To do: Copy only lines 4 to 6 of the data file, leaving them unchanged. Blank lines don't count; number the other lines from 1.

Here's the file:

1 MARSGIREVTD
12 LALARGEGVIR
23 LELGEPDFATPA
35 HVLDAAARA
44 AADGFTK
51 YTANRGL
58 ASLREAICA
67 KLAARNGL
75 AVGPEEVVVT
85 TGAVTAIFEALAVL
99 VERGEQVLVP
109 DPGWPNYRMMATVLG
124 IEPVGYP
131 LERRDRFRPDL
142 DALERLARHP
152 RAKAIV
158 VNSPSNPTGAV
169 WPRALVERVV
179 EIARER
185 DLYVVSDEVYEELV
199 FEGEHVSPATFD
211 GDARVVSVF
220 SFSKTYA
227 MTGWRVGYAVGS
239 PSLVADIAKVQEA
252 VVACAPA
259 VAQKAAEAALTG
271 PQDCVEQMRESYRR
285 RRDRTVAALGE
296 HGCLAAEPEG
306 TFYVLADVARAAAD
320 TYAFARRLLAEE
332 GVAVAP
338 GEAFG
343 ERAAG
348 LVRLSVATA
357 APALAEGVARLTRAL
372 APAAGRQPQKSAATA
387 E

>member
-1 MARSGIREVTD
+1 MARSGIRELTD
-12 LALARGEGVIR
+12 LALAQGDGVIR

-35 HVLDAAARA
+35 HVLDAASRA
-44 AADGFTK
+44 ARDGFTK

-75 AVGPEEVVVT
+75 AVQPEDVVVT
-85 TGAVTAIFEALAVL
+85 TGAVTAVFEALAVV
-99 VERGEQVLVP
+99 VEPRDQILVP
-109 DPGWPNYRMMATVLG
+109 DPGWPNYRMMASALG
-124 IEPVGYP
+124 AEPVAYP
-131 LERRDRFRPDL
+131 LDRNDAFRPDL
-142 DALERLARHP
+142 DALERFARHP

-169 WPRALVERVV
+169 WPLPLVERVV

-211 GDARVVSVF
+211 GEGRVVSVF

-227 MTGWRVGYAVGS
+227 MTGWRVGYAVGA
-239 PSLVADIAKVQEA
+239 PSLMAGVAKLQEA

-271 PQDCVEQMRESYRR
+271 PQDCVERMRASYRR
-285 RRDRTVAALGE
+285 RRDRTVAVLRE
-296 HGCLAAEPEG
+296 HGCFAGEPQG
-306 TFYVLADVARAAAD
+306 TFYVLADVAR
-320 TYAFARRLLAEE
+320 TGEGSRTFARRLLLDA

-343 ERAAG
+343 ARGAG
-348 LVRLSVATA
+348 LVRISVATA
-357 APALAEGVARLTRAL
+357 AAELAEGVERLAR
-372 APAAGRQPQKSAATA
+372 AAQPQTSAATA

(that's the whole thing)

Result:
35 HVLDAAARA
44 AADGFTK
51 YTANRGL